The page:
Expansion of landscape characterisation methods within the Hydrogeological Landscape Framework

application in the Australian Capital Territory

A. L. Cowood, C. L. Moore, M. J. Cracknell, J. Young, R. Muller, A. T. Nicholson, A. C. Wooldridge, B. R. Jenkins, W. Cook

    Research output: Contribution to journalArticle

    4 Citations (Scopus)

    Abstract

    The Hydrogeological Landscape (HGL) Framework is a landscape-characterisation tool that is used to discern areas of similar physical, hydrogeological, hydrological, chemical and biological properties, referred to as HGL Units. The HGL Framework facilitates prioritisation of natural-resource management investment by identifying current and potential hazards in the landscape. Within prioritised regions, on-ground management actions are tailored for specific Management Areas within individual HGL Units. The HGL Unit boundaries are determined through expert interpretation of spatial and field based datasets, such as climate, landform, geology, regolith, soil, stream network, groundwater flow systems, water quality and vegetation assemblages. The resulting HGL Units are validated by an interdisciplinary team using field assessment and biophysical testing. The use of the HGL Framework for new applications creates opportunities for refinement of the existing methodology and products for end users. This paper uses an application in the Australian Capital Territory as a case study to illustrate two enhanced techniques for the landscape characterisation component of the HGL Framework: use of an unsupervised statistical learning algorithm, Self-Organising Maps (SOM), to further validate HGL Units; and landform modelling to assist in delineation of Management Areas. The combined use of SOM and landform modelling techniques provides statistical support to the existing expert and field-based techniques, ensuring greater rigour and confidence in determination of landscape patterns. This creates a more refined HGL Framework landscape-characterisation tool, facilitating more precise hazard assessment and strategic natural-resource management by end users.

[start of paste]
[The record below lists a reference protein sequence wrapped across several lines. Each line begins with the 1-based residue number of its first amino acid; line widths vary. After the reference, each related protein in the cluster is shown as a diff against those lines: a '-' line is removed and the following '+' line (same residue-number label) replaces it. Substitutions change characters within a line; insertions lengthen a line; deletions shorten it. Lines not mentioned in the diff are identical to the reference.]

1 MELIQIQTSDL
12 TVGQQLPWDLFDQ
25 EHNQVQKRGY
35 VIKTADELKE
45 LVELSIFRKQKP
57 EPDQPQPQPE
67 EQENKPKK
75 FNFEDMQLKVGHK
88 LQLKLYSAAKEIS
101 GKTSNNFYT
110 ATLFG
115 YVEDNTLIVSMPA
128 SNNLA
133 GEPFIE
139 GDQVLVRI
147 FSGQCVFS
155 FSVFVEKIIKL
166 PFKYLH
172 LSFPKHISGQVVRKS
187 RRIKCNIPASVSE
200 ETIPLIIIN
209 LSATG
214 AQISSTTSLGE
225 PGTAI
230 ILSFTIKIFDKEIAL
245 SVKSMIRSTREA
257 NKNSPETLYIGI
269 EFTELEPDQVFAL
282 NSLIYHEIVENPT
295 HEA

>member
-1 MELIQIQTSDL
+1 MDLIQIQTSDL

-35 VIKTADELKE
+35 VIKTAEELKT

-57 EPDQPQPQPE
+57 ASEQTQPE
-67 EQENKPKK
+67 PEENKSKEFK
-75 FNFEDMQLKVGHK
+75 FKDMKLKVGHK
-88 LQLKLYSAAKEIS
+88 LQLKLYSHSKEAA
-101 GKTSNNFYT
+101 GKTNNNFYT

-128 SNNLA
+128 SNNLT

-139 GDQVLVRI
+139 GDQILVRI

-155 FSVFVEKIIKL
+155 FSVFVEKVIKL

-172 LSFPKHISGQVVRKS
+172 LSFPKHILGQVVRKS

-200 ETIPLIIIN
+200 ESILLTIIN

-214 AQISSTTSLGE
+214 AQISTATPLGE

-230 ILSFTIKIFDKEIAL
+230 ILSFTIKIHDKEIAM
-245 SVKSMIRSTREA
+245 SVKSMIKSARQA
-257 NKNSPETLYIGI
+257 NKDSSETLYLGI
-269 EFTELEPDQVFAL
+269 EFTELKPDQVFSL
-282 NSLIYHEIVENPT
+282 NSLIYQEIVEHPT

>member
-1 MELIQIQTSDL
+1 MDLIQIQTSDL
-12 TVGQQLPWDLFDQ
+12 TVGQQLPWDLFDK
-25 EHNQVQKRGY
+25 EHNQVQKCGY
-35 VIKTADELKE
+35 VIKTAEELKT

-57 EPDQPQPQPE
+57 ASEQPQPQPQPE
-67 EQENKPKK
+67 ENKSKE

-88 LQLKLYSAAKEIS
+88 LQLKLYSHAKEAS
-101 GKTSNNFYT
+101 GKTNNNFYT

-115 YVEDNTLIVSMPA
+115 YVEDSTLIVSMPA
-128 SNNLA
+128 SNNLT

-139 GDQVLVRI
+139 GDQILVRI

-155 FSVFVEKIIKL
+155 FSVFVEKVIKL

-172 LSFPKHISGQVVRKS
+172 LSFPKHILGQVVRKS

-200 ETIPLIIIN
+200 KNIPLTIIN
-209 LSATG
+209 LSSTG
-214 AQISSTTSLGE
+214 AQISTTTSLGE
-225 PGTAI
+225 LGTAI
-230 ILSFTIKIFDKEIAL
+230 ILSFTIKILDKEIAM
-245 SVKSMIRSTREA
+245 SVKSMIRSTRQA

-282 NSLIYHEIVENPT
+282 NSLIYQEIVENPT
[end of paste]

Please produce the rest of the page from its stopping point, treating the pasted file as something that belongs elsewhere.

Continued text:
Original languageEnglish
    Pages (from-to)1073-1084
    Number of pages12
    JournalAustralian Journal of Earth Sciences
    Volume64
    Issue number8
    DOIs
    Publication statusPublished - 17 Nov 2017

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